State v. Michel

Summarized by:

  • Court: Oregon Court of Appeals
  • Area(s) of Law: Constitutional Law
  • Date Filed: 07-16-2014
  • Case #: A151202
  • Judge(s)/Court Below: Sercombe, J. for the Court; Ortega, P.J.; and Hadlock, J.
  • Full Text Opinion

Under the Fourth Amendment of the U.S. Constitution, and Article I, Section 9 of the Oregon Constitution, a renter does not have a reasonable expectation of privacy within the common area of a public storage facility.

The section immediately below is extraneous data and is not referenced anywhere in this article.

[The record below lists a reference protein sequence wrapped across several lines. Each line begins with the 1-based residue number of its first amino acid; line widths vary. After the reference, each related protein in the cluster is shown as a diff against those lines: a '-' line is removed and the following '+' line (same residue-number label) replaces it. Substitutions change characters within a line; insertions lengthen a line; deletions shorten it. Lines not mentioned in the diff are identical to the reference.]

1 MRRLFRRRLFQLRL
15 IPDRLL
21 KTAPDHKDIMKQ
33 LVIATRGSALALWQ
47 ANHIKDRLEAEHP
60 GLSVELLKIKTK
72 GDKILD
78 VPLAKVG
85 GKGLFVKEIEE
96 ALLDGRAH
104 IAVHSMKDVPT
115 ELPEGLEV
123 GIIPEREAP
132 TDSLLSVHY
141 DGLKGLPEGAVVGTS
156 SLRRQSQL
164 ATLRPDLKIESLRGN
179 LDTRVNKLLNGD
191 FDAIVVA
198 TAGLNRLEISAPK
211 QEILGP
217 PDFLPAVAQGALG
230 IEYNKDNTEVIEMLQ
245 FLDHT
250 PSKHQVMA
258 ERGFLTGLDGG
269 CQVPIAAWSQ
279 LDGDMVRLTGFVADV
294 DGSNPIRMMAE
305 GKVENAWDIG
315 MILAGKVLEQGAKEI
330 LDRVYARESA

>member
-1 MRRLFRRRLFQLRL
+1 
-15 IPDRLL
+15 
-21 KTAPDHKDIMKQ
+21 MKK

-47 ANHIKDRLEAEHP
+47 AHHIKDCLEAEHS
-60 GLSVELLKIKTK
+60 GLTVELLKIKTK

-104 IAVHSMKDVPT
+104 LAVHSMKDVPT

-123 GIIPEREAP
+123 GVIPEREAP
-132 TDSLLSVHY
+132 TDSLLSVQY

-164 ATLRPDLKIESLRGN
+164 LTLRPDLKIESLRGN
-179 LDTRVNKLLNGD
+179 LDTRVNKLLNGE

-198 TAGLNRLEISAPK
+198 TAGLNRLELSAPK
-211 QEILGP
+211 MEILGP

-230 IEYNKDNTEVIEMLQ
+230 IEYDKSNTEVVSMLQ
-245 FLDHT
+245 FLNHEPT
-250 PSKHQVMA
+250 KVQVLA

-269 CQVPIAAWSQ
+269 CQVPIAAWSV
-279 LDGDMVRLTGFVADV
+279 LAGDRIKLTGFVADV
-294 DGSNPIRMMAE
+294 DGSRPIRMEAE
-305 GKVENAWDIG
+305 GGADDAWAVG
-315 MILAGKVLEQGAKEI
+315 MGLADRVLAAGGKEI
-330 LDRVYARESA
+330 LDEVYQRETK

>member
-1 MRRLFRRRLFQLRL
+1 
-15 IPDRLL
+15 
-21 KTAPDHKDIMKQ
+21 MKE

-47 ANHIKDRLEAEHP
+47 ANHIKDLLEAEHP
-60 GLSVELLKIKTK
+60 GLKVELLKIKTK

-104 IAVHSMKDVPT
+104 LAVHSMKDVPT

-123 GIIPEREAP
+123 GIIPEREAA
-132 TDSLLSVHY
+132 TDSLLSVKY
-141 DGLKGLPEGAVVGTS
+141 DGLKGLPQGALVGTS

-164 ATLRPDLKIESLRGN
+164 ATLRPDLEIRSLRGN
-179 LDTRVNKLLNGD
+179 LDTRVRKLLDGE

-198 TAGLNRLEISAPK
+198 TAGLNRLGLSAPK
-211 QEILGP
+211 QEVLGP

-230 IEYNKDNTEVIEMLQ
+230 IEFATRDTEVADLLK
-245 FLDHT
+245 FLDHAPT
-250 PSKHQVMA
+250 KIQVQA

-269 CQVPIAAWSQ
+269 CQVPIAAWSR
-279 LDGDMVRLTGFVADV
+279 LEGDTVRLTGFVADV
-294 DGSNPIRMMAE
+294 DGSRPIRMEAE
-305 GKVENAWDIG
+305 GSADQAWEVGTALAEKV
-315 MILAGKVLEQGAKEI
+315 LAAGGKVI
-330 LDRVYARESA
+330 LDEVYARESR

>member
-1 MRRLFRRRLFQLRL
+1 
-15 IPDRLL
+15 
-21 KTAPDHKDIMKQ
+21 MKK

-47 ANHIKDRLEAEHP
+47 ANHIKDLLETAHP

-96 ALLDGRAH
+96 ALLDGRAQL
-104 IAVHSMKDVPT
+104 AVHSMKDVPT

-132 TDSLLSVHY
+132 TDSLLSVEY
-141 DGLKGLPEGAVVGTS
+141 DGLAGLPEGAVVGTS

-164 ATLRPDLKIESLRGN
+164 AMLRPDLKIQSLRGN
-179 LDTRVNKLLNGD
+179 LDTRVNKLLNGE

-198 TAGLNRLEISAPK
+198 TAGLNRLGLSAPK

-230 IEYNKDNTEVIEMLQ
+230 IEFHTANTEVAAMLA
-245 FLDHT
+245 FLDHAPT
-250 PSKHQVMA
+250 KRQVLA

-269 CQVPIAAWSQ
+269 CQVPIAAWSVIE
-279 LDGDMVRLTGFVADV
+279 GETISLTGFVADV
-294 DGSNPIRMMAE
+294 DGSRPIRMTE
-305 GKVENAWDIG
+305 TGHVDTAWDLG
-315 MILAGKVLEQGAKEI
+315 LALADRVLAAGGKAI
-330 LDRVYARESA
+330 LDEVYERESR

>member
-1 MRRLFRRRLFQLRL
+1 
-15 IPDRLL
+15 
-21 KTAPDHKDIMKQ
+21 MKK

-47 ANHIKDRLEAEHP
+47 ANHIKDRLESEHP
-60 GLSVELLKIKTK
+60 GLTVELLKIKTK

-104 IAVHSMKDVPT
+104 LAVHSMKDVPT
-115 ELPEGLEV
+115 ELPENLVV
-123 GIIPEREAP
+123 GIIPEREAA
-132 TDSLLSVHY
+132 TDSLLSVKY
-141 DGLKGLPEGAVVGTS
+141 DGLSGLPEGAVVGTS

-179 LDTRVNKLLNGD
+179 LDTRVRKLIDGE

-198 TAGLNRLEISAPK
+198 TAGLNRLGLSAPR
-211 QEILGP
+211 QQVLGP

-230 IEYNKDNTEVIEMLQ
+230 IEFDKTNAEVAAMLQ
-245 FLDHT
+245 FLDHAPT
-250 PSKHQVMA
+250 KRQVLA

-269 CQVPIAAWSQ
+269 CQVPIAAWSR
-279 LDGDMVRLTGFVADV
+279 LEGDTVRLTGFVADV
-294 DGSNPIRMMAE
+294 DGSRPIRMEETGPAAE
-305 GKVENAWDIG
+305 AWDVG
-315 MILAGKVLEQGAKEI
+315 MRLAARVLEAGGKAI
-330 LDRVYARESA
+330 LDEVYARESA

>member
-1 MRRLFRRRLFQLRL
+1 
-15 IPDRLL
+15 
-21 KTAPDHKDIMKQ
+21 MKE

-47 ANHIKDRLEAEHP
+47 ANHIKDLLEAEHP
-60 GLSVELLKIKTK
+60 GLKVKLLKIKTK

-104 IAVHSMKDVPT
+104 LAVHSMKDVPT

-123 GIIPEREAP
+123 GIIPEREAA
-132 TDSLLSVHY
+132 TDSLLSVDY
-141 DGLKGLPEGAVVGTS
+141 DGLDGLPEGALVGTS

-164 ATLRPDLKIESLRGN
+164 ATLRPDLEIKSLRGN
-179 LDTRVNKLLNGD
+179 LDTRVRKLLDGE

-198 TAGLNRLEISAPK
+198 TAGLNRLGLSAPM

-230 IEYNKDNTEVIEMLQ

The State appealed a motion to suppress evidence. Defendant was charged with DUII after driving into a public storage facility and being stopped by a police officer in a common area within the facility. The storage facility had a locked access gate; Defendant was a renter and gained access with a personalized security code—the officers followed immediately after without entering a security code. At trial, Defendant argued that this charge infringed upon state and federal constitutional protections from unwarranted search and seizure, as the police had entered the locked property without a warrant. On appeal, the Court determined that the State had preserved only one argument raised: the common area of a public storage facility is not “private” for constitutional purposes. The Court held that Defendant’s status as a renter does not provide a reasonable expectation of privacy within a common area of a public storage facility—unlike a private residence—and the officer’s entry did not violate Defendant’s constitutional privacy interests. Reversed and remanded.

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